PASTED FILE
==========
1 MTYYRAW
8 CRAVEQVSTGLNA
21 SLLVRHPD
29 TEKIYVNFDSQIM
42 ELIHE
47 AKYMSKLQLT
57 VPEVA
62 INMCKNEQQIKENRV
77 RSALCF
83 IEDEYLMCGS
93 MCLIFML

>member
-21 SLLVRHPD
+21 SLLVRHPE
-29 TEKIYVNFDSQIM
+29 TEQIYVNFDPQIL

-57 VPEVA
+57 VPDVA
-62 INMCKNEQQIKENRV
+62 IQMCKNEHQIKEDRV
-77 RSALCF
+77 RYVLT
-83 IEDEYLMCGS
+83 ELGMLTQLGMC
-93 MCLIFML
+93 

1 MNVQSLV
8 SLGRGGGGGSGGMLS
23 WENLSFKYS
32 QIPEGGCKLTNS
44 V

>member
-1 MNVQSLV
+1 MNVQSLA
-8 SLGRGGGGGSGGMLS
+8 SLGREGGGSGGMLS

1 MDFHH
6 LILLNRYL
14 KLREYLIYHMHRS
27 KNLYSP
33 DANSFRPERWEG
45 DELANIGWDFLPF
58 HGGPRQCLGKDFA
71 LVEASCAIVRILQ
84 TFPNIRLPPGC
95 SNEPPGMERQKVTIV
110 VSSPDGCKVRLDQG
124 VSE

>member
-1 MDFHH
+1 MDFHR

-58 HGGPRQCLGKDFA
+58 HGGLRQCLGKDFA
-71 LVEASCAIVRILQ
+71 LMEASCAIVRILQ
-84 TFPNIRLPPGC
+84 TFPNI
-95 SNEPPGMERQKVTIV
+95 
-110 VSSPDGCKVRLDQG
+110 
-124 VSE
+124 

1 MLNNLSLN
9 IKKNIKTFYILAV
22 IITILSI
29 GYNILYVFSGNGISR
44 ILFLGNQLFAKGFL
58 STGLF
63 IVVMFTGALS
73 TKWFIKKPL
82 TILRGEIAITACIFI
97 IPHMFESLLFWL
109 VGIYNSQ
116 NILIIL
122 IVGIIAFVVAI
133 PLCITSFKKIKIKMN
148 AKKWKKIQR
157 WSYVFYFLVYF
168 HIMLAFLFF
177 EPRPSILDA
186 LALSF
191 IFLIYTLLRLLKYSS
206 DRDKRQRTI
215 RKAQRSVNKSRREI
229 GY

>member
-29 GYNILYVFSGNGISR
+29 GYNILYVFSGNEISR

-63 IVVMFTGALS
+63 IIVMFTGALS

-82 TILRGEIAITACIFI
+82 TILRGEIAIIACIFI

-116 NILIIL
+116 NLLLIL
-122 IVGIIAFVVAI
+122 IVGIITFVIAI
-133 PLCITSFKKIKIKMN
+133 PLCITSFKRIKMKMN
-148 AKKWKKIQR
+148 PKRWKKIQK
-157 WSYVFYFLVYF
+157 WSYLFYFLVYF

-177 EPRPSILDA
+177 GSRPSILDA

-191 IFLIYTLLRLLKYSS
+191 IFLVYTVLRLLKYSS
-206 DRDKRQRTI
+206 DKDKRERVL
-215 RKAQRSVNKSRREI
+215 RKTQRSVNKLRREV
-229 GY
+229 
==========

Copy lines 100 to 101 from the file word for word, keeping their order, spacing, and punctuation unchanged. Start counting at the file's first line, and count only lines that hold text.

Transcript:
-148 AKKWKKIQR
+148 PKRWKKIQK